A Grin at the End: What’s in a name

July, 2015 Posted in Columnists & Opinion

<em><a href=”http://ourtownlive.com/ourtown/wp-content/uploads/2009/05/carl-sampson.jpg”><img class=”alignright size-medium wp-image-424″ alt=”carl-sampson” src=”http://ourtownlive.com/ourtown/wp-content/uploads/2009/05/carl-sampson-300×160.jpg” width=”300″ height=”160″ /></a>By Carl Sampson</em>

I’ve always been amazed by the names some parents choose for their children.

Some are practical.

For example, my Mom always said she chose Carl because she wanted to a make sure I could spell it.

I don’t know what that says about her faith in my abilities, but to this day I have not misspelled my name.

Mission accomplished.

Other parents rely on traditional family names.

That’s fine.

If your great grandfather was named Bananafana Fofana, you can name your child whatever you want from the Fofana family.

But sometimes, names are creative, to the point of being, well, a bit bizarre.

When we lived in Alaska, one set of parents decided to to call their son “Boy” until he was old enough to choose a name. I never heard what he chose, but I assume it wasn’t Boy, or Bananafana Fofana.

Other parents chose outdoorsy names.

One boy was named Skiff, presuming that he would like the water. Another was named Brick, a solid name if there ever was one.

When my wife was student teaching, she ran into some interesting names. One boy was named JNU, the abbreviation the Alaska Ferry System uses for Juneau. At least he’ll never get lost.

One rule I always heard about naming a child is to pretend you are yelling the child’s names at sporting event or at the playground. There are definitely some names that should not be shouted out loud. Anad while they may look good on paper, the name doesn’t translate well when spoken out loud.

Maybe that’s why some people change their names when they become adults.

An acquaintance switched from Gladys to Eve. Hey, if she liked it better, who’s to argue?

Still other parents have veered toward movie or television stars’ names.

Years ago, when we lived in Louisiana, I knew a kid named Hoppy. This was when Hopalong Cassidy was popular in the movies. Come to think of it, I also knew a Roy and a Dale, as in Rogers and Evans.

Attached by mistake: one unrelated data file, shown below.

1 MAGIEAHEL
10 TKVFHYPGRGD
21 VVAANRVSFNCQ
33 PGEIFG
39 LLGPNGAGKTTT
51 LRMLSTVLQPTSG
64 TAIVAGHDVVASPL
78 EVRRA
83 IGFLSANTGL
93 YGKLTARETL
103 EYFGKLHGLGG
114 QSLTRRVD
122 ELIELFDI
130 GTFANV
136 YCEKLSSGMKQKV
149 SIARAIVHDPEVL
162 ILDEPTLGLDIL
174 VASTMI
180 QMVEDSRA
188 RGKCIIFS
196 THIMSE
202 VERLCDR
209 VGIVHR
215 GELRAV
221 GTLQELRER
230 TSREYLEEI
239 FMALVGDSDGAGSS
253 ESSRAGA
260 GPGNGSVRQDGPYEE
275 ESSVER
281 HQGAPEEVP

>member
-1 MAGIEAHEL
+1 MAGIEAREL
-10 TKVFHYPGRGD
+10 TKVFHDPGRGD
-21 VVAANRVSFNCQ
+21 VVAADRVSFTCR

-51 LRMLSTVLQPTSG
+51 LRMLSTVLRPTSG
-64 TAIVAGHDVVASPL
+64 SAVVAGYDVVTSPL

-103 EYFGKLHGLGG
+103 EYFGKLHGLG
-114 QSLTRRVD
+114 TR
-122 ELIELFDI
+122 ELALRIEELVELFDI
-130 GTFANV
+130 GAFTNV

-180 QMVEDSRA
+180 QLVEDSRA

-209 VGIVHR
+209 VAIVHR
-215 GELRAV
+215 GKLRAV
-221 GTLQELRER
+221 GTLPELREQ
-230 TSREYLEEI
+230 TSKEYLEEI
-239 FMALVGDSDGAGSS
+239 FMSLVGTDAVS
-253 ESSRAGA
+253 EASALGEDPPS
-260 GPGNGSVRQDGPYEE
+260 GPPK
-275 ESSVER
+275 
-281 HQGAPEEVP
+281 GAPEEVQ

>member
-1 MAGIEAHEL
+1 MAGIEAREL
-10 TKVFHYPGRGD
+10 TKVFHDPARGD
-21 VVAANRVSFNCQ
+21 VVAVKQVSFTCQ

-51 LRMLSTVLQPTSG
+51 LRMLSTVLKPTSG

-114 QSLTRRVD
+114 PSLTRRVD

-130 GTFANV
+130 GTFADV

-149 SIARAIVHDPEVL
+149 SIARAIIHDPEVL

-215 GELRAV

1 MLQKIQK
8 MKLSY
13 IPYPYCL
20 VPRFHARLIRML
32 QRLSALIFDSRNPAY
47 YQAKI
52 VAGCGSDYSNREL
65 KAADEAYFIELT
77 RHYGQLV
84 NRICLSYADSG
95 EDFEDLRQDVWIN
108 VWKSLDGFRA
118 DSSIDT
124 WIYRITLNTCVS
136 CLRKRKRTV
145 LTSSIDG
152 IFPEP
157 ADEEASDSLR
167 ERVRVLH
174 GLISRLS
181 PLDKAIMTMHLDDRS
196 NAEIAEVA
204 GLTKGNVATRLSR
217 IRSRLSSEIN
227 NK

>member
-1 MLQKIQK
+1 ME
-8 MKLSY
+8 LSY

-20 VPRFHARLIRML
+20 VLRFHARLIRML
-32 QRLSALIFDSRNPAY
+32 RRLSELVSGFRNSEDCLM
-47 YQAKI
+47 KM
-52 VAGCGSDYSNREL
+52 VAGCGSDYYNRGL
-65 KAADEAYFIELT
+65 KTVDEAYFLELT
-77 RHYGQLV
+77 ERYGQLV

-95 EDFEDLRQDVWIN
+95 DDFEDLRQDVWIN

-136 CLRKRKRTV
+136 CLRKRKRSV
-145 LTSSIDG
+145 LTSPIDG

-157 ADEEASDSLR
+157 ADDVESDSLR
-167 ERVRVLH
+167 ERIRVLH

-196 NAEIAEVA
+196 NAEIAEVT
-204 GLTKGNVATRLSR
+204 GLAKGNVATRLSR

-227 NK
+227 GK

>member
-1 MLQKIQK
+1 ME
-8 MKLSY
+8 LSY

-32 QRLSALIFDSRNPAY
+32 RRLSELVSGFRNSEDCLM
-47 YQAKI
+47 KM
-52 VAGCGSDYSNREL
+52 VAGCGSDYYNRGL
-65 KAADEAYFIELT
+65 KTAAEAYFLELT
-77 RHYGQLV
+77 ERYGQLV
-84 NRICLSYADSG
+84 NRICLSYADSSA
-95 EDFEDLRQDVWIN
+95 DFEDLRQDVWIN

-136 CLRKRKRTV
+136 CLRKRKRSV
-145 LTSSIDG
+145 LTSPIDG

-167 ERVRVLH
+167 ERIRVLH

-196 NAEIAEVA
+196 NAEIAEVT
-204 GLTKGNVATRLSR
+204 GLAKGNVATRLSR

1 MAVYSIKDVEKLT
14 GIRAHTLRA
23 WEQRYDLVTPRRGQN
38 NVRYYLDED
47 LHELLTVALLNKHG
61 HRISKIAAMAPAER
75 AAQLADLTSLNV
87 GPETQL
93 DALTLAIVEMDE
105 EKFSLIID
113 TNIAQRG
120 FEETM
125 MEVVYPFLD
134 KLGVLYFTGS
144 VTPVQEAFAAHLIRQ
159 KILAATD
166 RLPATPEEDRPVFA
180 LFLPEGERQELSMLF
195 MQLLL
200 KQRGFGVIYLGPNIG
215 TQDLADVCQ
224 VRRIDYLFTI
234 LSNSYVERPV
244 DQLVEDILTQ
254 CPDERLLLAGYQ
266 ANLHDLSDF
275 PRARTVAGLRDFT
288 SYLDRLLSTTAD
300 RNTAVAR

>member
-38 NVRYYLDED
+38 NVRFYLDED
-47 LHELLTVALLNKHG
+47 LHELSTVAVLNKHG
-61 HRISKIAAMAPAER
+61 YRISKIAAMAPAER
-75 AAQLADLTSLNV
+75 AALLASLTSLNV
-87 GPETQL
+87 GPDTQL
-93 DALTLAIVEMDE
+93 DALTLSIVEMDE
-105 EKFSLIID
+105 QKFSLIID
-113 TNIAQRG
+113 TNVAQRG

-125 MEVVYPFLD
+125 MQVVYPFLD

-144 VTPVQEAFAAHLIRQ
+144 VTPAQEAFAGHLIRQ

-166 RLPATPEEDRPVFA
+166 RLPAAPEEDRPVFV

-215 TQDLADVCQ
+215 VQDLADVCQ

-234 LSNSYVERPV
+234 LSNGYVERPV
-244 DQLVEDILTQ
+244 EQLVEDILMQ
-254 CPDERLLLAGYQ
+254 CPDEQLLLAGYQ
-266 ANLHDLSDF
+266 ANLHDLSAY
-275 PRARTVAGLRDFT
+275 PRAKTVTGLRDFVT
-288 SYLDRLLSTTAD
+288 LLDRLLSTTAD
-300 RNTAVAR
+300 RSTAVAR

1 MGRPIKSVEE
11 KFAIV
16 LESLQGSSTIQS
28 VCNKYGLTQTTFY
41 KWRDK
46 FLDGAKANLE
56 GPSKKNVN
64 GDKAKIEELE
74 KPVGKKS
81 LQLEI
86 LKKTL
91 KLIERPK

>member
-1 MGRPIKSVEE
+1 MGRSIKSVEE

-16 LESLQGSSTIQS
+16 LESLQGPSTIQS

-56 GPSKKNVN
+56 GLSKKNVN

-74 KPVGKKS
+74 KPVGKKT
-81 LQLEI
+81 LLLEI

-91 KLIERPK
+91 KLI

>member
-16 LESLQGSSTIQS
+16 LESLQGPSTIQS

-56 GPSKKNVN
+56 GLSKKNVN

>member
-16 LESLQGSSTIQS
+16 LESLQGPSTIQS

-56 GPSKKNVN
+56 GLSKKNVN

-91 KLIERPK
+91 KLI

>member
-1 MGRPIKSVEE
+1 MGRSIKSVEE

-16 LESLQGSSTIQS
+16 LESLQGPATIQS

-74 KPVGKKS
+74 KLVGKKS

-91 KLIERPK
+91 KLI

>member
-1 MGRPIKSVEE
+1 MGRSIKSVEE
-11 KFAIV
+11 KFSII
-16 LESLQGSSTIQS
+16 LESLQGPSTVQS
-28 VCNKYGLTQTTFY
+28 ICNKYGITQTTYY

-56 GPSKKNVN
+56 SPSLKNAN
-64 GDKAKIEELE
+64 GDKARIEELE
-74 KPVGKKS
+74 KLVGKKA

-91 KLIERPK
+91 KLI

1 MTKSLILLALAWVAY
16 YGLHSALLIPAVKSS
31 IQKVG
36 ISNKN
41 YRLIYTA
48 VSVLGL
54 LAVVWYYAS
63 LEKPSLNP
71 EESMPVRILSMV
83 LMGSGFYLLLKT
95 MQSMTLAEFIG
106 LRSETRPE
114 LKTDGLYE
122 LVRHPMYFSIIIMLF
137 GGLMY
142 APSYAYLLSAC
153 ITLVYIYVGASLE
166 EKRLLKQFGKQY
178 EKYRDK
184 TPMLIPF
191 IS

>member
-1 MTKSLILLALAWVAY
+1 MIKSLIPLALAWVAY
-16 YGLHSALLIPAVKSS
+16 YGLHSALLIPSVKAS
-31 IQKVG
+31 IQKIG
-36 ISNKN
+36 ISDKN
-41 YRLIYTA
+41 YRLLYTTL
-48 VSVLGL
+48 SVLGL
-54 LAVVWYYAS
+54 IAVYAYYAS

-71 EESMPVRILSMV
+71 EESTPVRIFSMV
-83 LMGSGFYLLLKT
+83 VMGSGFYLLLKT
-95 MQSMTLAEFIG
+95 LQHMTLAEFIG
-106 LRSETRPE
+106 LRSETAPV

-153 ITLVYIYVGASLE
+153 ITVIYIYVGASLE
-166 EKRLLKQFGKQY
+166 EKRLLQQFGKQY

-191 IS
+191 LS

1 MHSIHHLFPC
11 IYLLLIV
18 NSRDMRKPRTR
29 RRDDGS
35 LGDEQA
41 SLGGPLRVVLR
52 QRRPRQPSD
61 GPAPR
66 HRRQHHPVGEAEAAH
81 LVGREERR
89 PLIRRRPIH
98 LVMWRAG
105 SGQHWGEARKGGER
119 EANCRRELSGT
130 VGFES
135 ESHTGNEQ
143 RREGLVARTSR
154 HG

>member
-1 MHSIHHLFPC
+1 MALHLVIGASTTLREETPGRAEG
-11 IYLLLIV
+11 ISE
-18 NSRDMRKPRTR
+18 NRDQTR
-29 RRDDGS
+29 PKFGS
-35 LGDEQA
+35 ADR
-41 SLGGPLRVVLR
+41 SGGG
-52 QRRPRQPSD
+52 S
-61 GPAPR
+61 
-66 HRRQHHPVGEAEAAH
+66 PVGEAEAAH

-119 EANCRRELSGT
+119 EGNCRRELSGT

Still others were named for colors. Red has always been popular. One of my favorite names of all time was the character Red Green, whose show used to be on Canadian TV and PBS.

The reason I bring this up is I was thinking of starting a new business.

I want to be a name consultant. A name consultant is important because some parents have a difficult time deciding what to call their little bundle of joy.

Sometimes that uncertainty bridges over to another JNU.

As a name consultant, for a small fee, I would work with parents to develop a list of possibilities. I would guarantee that all of them would be spelled correctly, or at least have an adequate number of vowels.

Once junior is born, the parents could just pick a name from the list.

Or not. It would be up to them.

Before our oldest son was born, we had decided to name him Maximilian. For practically the entire pregnancy, we referred to the baby as Max, although we didn’t even know whether he/she was a boy/girl. I suppose if she was a girl she’d have been Maxine.

But he was a boy, and the first thing we did was name him Paul. I don’t know why. We just figured he looked like a Paul instead of a Max.

I totally understand how parents think when they’re trying to figure out a good name.

It’s a tough decision.

That’s why a name consultant could come in handy.

Now, if I could only come up with a good name for the business….

<i>Qarrl (I mean Carl) Sampson is a freelance writer and editor.</i>

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